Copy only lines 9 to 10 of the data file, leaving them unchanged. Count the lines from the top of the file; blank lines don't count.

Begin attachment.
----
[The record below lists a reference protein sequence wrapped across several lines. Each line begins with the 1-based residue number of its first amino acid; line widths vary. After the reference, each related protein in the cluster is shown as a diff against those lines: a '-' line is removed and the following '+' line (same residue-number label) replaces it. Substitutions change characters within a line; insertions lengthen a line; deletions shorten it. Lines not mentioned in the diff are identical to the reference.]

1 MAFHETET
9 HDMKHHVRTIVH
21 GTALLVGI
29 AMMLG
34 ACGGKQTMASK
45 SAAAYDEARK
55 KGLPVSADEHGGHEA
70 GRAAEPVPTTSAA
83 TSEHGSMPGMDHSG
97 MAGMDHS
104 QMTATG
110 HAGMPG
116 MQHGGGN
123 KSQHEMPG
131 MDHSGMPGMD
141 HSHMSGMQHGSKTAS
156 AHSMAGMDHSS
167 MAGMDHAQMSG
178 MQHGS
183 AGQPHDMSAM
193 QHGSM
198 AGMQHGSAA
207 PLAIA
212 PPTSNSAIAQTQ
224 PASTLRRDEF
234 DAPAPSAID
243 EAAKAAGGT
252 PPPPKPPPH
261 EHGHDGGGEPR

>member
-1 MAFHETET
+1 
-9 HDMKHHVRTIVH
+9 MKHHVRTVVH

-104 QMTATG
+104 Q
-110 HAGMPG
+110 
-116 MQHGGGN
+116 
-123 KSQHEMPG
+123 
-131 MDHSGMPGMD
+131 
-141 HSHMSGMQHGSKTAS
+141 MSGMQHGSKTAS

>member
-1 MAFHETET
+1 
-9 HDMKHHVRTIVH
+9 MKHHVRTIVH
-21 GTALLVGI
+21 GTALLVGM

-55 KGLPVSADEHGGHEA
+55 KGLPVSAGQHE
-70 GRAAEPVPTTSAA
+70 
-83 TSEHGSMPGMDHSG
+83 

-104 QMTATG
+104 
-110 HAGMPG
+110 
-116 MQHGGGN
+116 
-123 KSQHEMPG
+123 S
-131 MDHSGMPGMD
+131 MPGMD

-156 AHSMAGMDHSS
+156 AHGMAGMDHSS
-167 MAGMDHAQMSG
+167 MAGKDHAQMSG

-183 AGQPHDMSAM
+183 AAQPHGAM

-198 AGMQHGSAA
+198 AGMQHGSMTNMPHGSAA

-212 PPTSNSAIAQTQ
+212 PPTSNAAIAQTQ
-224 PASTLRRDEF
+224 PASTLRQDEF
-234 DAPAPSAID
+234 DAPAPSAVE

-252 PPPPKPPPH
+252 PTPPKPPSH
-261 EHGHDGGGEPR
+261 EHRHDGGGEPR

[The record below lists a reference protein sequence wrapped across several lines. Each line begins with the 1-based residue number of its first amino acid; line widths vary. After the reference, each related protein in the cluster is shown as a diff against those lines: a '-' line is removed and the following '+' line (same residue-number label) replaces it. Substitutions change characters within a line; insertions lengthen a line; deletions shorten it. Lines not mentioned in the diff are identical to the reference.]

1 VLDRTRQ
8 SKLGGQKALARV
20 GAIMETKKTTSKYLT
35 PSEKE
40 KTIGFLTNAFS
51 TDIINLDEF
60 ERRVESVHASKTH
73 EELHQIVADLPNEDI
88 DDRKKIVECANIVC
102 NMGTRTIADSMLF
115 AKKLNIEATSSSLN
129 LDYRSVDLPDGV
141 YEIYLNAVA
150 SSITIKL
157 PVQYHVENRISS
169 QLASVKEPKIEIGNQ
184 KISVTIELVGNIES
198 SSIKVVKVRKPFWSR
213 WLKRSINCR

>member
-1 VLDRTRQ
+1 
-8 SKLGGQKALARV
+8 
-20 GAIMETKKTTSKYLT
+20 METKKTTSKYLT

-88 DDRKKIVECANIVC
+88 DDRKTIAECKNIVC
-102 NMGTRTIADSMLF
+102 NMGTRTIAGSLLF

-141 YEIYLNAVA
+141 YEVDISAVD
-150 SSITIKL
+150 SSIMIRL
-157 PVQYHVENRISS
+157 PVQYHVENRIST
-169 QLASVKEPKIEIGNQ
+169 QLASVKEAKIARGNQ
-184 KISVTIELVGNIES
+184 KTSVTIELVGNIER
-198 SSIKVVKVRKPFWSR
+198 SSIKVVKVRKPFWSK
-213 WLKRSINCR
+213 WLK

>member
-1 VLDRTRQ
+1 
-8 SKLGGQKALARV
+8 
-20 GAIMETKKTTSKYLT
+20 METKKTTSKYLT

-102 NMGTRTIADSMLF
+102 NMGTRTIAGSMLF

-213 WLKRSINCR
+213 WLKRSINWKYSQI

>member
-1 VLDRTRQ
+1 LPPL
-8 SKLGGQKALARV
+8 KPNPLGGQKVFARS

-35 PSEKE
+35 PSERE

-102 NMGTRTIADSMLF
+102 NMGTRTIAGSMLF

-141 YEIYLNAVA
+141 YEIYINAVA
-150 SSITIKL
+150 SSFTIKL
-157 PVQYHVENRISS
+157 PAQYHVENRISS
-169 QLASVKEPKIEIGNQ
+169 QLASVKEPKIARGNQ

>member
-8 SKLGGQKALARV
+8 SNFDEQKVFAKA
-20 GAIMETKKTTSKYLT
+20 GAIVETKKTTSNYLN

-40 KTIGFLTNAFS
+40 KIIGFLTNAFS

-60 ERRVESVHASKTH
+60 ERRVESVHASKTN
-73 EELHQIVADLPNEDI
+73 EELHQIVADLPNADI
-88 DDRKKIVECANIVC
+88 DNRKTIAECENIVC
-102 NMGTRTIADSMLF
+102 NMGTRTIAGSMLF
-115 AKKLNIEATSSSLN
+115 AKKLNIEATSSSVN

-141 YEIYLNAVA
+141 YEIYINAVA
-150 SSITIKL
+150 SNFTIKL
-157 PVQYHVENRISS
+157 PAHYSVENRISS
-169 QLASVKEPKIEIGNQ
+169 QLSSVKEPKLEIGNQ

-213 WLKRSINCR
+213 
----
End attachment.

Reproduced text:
70 GRAAEPVPTTSAA
83 TSEHGSMPGMDHSG